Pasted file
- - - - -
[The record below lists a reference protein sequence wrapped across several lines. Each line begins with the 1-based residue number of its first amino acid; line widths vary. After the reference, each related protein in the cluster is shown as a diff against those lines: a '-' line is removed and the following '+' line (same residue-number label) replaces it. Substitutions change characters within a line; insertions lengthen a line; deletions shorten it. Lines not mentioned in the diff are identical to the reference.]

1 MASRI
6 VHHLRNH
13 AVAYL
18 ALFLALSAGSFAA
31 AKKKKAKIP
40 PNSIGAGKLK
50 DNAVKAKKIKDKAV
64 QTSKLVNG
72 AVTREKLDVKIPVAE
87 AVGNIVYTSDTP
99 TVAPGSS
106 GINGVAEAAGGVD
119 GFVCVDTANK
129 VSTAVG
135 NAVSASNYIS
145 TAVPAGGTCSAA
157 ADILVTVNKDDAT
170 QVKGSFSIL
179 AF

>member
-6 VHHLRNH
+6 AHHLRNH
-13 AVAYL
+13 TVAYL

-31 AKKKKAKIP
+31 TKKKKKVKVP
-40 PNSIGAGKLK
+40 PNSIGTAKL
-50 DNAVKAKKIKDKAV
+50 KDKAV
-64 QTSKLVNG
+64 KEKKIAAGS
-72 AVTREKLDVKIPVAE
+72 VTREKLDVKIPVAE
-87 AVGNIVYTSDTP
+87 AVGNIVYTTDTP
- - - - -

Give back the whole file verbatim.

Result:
[The record below lists a reference protein sequence wrapped across several lines. Each line begins with the 1-based residue number of its first amino acid; line widths vary. After the reference, each related protein in the cluster is shown as a diff against those lines: a '-' line is removed and the following '+' line (same residue-number label) replaces it. Substitutions change characters within a line; insertions lengthen a line; deletions shorten it. Lines not mentioned in the diff are identical to the reference.]

1 MASRI
6 VHHLRNH
13 AVAYL
18 ALFLALSAGSFAA
31 AKKKKAKIP
40 PNSIGAGKLK
50 DNAVKAKKIKDKAV
64 QTSKLVNG
72 AVTREKLDVKIPVAE
87 AVGNIVYTSDTP
99 TVAPGSS
106 GINGVAEAAGGVD
119 GFVCVDTANK
129 VSTAVG
135 NAVSASNYIS
145 TAVPAGGTCSAA
157 ADILVTVNKDDAT
170 QVKGSFSIL
179 AF

>member
-6 VHHLRNH
+6 AHHLRNH
-13 AVAYL
+13 TVAYL

-31 AKKKKAKIP
+31 TKKKKKVKVP
-40 PNSIGAGKLK
+40 PNSIGTAKL
-50 DNAVKAKKIKDKAV
+50 KDKAV
-64 QTSKLVNG
+64 KEKKIAAGS
-72 AVTREKLDVKIPVAE
+72 VTREKLDVKIPVAE
-87 AVGNIVYTSDTP
+87 AVGNIVYTTDTP